Shapiro // © 2017 TravelAge West
I have a confession to make: As I write this, my attention is split between this column and an internal email exchange with the editors on staff. Like so many email rabbit holes, it began with a relatively minor question and, after much back and forth — and then even more back and forth — it has evolved into a full-blown philosophical conundrum.
Far from being annoyed, I consider this a great sign. While everyone here is busy — and some of us, ahem, have a deadline to contend with — it’s important for a team to get on the same page. Periodically checking in with each other to make sure we are all working toward the same goal is crucial to success.
And what better time for self-reflection than at the beginning of a new year?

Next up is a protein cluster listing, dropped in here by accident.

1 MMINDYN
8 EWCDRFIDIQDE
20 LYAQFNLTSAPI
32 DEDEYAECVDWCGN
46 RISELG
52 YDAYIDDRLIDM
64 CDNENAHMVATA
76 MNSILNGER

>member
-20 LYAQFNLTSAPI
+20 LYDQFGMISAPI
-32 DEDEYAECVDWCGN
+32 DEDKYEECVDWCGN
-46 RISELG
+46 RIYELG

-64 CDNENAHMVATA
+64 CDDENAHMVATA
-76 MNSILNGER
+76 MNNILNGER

As we kick off 2017, it’s a great time for your agency to engage in some high-level discussions as well. Check in with employees, vendors, independent contractors and anyone else who is vital to your organization. Avoid talking about today’s tasks, and instead ask everyone to step back and take a big-picture view of the year ahead. Have an honest discussion about what’s working and what needs tweaking. The goal is to reach a consensus about what problems exist and what solutions can be implemented. But even if there are no obvious fixes, at least everyone is communicating and sharing ideas, which eventually tends to result in a positive outcome.
Also, don’t limit this discussion to a set time frame. Some people will reflexively resist “wasting time” on topics that are not related to immediate business, but it’s important to support the spontaneous exchange of ideas. Good ideas don’t happen on a schedule, so stakeholders need to feel comfortable having meaningful conversations even when it may not be convenient. Of course, sometimes you need to pause a discussion to work on an immediate project, but it’s better to seize the momentum and the inspiration when it strikes.
Once you’ve determined your goals for this year, reach out to clients and see what travel goals they have, too. Good things begin with a discussion.